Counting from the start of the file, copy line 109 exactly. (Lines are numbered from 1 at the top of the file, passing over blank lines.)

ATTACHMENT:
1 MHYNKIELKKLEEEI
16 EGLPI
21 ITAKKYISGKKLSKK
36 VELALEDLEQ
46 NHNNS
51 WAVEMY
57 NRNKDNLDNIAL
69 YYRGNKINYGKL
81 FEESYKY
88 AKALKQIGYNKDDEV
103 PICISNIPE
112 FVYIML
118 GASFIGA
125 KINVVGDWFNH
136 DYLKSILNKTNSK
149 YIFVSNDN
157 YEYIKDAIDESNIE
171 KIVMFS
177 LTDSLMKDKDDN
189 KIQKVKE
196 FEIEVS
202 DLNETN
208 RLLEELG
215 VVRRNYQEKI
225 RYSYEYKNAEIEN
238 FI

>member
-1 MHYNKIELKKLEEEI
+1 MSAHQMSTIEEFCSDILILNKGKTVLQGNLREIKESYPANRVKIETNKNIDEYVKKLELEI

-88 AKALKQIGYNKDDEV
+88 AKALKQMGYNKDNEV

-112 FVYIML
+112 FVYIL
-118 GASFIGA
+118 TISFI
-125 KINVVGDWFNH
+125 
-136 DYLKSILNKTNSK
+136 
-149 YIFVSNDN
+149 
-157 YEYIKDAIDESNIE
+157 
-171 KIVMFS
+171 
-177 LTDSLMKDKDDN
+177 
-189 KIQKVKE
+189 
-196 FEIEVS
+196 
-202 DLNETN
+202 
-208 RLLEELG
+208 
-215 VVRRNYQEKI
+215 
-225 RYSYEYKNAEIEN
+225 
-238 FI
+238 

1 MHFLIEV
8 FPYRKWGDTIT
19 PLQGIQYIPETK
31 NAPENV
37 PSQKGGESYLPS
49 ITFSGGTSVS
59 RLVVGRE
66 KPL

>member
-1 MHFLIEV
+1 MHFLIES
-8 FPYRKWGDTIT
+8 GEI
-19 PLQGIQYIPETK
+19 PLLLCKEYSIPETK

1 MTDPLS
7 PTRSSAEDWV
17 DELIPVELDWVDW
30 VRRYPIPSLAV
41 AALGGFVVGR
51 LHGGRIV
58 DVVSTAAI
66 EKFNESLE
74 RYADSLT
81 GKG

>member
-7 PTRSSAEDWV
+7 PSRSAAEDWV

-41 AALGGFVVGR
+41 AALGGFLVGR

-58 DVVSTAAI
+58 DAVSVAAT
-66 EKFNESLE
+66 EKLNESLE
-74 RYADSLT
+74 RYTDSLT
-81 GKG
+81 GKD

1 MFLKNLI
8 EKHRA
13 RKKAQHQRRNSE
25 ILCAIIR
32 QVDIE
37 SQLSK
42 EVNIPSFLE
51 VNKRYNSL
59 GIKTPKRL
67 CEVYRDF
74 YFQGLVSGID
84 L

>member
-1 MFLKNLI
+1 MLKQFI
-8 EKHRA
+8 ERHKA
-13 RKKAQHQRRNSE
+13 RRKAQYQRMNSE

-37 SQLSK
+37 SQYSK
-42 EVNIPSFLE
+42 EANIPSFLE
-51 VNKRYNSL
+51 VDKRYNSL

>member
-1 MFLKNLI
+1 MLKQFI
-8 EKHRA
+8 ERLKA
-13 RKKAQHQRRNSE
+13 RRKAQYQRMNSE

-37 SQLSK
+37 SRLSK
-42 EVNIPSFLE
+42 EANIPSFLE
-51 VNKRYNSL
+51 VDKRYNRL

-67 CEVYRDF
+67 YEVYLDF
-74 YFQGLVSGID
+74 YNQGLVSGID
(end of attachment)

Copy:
67 CEVYRDF